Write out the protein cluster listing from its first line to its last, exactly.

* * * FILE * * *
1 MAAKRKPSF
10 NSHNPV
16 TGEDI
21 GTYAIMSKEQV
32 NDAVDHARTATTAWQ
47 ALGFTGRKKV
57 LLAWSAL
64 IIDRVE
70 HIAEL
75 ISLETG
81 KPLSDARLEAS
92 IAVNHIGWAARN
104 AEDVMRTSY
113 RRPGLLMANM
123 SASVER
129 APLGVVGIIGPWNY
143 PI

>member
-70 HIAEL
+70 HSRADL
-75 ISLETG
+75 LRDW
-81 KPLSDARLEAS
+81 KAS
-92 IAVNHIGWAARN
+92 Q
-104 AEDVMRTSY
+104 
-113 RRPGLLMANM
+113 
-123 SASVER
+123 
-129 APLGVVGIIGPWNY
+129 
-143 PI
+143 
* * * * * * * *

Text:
1 MAAKRKPSF
10 NSHNPV
16 TGEDI
21 GTYAIMSKEQV
32 NDAVDHARTATTAWQ
47 ALGFTGRKKV
57 LLAWSAL
64 IIDRVE
70 HIAEL
75 ISLETG
81 KPLSDARLEAS
92 IAVNHIGWAARN
104 AEDVMRTSY
113 RRPGLLMANM
123 SASVER
129 APLGVVGIIGPWNY
143 PI

>member
-70 HIAEL
+70 HSRADL
-75 ISLETG
+75 LRDW
-81 KPLSDARLEAS
+81 KAS
-92 IAVNHIGWAARN
+92 Q
-104 AEDVMRTSY
+104 
-113 RRPGLLMANM
+113 
-123 SASVER
+123 
-129 APLGVVGIIGPWNY
+129 
-143 PI
+143 